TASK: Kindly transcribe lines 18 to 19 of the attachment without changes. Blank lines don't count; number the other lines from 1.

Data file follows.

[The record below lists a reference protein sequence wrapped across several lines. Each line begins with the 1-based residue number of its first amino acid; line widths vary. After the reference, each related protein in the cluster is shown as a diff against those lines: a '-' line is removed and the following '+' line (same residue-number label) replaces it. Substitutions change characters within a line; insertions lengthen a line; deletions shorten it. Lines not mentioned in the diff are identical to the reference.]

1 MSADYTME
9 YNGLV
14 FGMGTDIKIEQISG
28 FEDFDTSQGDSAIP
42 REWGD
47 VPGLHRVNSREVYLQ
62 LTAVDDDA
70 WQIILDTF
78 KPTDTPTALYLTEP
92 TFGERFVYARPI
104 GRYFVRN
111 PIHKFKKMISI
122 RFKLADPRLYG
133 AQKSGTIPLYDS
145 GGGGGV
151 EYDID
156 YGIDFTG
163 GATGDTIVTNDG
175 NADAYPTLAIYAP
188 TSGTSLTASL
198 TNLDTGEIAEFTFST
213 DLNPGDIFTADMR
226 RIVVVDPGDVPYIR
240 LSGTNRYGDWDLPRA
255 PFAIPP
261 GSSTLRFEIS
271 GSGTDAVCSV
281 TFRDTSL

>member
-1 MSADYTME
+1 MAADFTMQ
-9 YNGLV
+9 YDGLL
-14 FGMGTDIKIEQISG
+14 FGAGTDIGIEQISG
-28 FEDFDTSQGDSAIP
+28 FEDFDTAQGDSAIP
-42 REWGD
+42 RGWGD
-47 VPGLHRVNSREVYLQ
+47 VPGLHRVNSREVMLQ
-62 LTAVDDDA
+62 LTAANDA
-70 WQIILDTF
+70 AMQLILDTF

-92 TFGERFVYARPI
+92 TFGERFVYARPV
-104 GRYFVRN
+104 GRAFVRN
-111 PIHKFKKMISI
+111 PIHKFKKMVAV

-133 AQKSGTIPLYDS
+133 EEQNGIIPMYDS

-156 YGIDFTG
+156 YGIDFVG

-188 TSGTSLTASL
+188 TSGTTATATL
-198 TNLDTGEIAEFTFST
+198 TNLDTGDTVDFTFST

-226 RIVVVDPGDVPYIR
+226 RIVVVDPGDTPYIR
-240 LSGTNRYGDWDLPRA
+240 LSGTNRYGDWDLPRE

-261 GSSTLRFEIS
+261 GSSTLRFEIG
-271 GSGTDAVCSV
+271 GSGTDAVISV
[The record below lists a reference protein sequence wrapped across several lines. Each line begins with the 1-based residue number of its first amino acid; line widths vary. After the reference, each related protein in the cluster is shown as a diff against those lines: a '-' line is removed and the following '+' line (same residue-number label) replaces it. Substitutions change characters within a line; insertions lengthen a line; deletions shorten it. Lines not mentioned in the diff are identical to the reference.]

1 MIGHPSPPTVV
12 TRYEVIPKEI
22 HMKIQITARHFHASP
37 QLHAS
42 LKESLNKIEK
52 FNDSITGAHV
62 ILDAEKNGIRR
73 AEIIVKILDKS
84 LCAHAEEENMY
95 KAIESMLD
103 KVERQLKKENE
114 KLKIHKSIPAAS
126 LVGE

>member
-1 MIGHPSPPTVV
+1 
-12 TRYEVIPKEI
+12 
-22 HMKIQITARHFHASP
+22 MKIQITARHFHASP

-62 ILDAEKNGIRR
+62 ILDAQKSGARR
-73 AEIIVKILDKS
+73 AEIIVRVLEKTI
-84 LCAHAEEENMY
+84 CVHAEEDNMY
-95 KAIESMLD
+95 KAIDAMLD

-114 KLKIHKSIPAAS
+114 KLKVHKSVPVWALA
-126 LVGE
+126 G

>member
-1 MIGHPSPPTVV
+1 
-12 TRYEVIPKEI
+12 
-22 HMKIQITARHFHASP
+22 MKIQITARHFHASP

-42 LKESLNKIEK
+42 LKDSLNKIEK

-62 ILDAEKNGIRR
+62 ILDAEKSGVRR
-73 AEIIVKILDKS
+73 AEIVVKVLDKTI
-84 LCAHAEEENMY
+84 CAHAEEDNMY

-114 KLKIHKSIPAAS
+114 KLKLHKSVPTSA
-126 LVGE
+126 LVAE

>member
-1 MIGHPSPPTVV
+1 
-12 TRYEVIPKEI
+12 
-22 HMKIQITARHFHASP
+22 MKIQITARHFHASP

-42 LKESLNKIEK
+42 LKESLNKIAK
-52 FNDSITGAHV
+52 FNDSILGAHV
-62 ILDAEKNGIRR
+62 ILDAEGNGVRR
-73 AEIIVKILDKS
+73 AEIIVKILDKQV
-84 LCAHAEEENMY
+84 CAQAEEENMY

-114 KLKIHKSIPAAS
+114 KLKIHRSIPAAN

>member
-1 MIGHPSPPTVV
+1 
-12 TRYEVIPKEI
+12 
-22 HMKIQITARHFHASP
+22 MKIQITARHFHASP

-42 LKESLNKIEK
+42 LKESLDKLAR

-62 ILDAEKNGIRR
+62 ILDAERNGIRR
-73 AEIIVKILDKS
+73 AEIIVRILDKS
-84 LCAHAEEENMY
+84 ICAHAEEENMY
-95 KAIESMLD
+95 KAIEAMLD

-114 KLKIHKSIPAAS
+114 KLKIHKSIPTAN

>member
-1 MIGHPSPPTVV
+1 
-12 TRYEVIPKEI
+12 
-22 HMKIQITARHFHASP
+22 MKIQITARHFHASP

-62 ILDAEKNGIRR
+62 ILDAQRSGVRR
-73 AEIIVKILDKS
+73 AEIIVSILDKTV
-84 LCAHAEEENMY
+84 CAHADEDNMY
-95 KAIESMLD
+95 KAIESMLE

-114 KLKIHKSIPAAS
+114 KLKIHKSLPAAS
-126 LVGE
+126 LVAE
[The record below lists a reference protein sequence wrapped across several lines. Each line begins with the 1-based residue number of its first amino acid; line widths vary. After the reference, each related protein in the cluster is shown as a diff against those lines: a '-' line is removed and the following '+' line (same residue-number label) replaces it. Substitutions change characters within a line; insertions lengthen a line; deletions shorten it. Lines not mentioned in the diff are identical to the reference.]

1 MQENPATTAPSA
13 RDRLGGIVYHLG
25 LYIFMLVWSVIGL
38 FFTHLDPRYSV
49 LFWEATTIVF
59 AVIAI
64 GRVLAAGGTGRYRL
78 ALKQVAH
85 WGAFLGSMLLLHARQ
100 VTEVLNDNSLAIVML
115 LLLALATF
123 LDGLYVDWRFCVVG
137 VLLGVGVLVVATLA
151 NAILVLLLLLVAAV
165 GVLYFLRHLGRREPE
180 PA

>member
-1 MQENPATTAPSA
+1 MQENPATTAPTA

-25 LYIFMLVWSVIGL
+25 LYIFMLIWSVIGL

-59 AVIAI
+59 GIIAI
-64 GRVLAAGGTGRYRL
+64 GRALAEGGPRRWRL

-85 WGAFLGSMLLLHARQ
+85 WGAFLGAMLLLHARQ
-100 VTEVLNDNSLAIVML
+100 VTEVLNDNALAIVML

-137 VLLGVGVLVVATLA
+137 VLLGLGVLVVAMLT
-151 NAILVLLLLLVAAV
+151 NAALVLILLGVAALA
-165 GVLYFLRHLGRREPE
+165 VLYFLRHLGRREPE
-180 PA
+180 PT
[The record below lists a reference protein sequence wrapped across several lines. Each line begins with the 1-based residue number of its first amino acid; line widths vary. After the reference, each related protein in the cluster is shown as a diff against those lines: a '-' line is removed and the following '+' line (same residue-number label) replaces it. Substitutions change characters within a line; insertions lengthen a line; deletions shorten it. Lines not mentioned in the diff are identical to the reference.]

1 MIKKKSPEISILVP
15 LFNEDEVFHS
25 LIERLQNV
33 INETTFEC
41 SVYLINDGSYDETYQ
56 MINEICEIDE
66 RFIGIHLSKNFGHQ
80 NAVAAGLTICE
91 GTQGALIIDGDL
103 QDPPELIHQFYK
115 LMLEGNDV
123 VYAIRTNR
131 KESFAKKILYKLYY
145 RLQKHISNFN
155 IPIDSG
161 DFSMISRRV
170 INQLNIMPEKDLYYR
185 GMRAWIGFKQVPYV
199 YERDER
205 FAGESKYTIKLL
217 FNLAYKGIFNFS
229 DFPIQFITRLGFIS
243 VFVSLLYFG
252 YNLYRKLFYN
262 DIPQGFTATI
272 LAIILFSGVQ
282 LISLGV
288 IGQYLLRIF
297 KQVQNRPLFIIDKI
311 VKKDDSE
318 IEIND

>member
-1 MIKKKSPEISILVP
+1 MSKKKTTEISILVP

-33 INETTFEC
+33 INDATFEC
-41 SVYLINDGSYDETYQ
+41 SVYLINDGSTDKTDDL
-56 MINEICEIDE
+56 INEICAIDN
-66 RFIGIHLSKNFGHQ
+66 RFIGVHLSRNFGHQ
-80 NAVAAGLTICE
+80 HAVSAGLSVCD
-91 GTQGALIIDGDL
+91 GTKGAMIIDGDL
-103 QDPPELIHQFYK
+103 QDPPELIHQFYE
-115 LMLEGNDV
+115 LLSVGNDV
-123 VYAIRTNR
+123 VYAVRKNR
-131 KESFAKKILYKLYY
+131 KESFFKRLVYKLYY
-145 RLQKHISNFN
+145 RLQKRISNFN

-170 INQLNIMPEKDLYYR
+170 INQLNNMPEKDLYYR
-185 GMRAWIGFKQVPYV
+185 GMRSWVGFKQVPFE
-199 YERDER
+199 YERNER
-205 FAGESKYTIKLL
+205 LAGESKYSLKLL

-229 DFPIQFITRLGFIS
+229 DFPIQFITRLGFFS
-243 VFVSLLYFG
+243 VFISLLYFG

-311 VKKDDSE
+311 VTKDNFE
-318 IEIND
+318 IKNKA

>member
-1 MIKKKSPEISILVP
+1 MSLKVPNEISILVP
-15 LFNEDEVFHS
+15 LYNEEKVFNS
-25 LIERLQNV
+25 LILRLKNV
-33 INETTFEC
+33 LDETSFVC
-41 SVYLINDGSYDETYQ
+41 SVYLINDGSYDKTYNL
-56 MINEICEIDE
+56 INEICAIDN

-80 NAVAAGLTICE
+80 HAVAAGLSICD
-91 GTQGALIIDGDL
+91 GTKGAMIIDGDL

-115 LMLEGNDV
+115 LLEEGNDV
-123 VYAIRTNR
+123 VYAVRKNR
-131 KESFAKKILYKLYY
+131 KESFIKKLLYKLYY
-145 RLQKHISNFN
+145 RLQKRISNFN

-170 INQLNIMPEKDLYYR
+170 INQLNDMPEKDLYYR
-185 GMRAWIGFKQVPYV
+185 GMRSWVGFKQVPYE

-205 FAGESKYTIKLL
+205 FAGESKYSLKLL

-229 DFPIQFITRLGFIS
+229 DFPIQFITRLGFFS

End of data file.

156 YGIDFTG
163 GATGDTIVTNDG